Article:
A new era begins for Washington State. After watching Luke Falk tear up opposing defenses for the last three seasons, the Cougars will try to stay competitive in the Pac-12 North while replacing several key playmakers on both sides of the ball.
The Falk era ended with a thud. Washington State won its first six games and eventually racked up nine wins overall last season. But the Cougars ended the season with lopsided losses to Washington in the Apple Cup and Michigan State in the Holiday Bowl.
Expectations will be low for Washington State coming into 2018. If a few players can emerge in spring, it could put the Cougars in a position to defy these expectations in the fall and help head coach Mike Leach record a fourth straight winning season.
Here are a few Washington State players to keep an eye on when spring practices get underway:
Cammon Cooper, QB
Quarterback is an obvious hole to fill on the roster with the graduation of Falk and the tragic suicide of Tyler Hilinski. Cooper has the tools to seize the job right away in the spring. At 6-foot-4, he has great size for a quarterback and his decision-making abilities are what you want from someone who runs the Air Raid offense.
Cooper first came on Washington State's radar while rewriting the high school record books in Utah. He set single-season state records for passing yards (4,726), completions (331) and touchdown passes (58) as a senior at Lehi High School. Cooper eventually led his school to its first Class 5A state title in his final season.
Peyton Pelluer, LB
The Cougars had some welcome news in January when the NCAA granted Pelluer a sixth year of eligibility. Pelluer applied for a medical redshirt after missing the final 10 games of the 2017 season with a foot injury. If he can regain his form from before his injury, Pelluer will give Washington State the sort of dynamic senior leader and playmaker it needs going into this fall.
Pelluer has made 34 career starts for the Cougars over four seasons and is a two-time All-Pac-12 honorable mention selection. During that time, he has tallied 254 tackles, 24.5 tackles for loss and a pair of interceptions. His instincts and hard hitting make him a valuable component in the heart of the defense.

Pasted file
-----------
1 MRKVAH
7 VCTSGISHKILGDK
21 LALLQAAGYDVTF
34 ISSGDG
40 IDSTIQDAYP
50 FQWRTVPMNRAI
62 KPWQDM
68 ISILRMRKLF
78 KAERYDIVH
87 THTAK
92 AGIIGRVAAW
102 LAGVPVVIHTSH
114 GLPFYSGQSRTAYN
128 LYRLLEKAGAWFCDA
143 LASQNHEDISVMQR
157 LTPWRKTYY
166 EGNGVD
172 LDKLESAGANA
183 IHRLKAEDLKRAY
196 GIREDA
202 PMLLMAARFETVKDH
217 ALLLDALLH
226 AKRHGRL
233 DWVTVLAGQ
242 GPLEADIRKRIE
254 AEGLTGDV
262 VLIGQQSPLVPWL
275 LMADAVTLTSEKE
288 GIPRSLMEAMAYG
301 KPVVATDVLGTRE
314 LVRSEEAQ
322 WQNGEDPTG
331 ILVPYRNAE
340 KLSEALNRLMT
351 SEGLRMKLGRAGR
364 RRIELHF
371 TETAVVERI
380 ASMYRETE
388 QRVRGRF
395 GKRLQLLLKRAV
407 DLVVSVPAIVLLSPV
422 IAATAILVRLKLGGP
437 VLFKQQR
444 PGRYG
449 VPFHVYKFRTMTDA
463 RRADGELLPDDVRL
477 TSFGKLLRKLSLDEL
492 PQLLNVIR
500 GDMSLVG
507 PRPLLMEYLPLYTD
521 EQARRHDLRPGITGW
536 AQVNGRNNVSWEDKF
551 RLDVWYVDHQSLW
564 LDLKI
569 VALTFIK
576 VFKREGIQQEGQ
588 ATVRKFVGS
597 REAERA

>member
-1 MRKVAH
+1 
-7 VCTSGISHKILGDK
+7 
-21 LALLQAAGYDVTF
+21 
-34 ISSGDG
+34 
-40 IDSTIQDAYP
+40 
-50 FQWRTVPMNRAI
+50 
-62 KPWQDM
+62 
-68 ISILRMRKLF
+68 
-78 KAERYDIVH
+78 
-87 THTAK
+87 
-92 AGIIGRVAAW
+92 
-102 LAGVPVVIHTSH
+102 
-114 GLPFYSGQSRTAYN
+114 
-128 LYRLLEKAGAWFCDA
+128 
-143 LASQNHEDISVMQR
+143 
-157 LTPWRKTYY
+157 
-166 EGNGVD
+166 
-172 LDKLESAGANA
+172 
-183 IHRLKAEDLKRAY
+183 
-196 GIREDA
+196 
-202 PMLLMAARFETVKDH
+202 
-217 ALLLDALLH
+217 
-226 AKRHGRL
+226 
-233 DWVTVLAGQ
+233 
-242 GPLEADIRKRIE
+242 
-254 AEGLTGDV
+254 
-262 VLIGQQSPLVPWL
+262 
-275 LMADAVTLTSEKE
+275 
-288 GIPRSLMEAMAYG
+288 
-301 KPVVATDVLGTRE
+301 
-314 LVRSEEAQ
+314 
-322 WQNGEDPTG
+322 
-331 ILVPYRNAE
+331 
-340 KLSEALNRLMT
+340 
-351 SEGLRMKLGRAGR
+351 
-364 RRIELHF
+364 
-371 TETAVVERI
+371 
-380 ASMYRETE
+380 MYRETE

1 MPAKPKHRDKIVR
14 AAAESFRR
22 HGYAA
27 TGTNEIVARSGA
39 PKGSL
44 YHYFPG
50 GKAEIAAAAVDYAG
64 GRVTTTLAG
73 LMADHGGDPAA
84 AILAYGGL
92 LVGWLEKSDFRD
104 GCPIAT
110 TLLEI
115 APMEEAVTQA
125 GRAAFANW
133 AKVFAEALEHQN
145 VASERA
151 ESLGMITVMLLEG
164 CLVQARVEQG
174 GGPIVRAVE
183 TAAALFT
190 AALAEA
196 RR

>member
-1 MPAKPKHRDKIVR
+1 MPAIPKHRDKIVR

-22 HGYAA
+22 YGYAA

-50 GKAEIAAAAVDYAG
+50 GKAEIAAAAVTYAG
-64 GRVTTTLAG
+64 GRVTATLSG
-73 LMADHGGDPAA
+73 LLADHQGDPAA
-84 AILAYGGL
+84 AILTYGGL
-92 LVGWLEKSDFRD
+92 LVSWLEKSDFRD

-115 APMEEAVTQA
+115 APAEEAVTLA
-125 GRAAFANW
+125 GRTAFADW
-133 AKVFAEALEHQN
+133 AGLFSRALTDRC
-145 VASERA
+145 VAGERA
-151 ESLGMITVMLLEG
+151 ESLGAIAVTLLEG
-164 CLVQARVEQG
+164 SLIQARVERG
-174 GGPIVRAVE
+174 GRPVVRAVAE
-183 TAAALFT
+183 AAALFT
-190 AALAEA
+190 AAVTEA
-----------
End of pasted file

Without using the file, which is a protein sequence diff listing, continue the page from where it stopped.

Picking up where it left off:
Renard Bell, WR
Both of Washington State's top two receivers from 2017 left the program at season's end. It opens the door for Bell, the No. 3 receiver, to take a step forward going into his sophomore campaign. His debut season showed that Bell can be a valuable weapon with his speed and shiftiness.
Bell exploded onto the scene as a redshirt freshman. He made 10 starts and totaled 538 yards and three touchdowns on 40 receptions. Bell averaged a team-best 13.45 yards per catch and tallied three 100-yard receiving games last fall. He was responsible for the three longest plays from scrimmage in 2017. Bell also made an impact on special teams where he tallied 192 yards on 11 kickoff returns.
Jalen Thompson, DB
A back injury plagued Thompson during his freshman season, even while he started 13 games. Armed with better health last year, the junior took a major leap forward. Thompson left his fingerprints all over the defensive backfield with his speed and penchant for being drawn to the ball like a magnet. His instincts and coverage skills make him able to play safety or nickel back.
Thompson led Washington State in several categories as a sophomore. He finished the season with the most tackles (73), interceptions (4) and fumble recoveries (3) on the team. Thompson was the co-leader in the Pac-12 in fumble recoveries and tied for third in interceptions. It's safe to assume he can make an even bigger impact in 2018.
Rodrick Fisher, WR
Cammon Cooper isn't the only high-profile freshman from the 2018 signing class who can make an immediate splash this season. Fisher is exactly the sort of receiver who makes the Air Raid offense so dangerous and so tough to defend. The 6-foot-2 newcomer brings speed and more speed to the field and can give the Cougars a true downfield threat.
Fisher won state track titles in both the 100 and 200 meters as a junior at East Valley High School in Spokane, Washington, and also broke the school record in the 100 with a time of 10.43 seconds. His length makes him an ideal fit on the outside where he can be a regular threat to break loose for chunk plays. Fisher caught 49 passes for 805 yards and seven touchdowns in nine games as a senior.
— Written by John Coon, who is part of the Athlon Contributor Network. Coon has more than a decade of experience covering sports for different publications and outlets, including The Associated Press, Salt Lake Tribune, ESPN, Deseret News, MaxPreps, Yahoo! Sports and many others. Follow him on Twitter @johncoonsports.
(Top photo courtesy of @wsucougfb)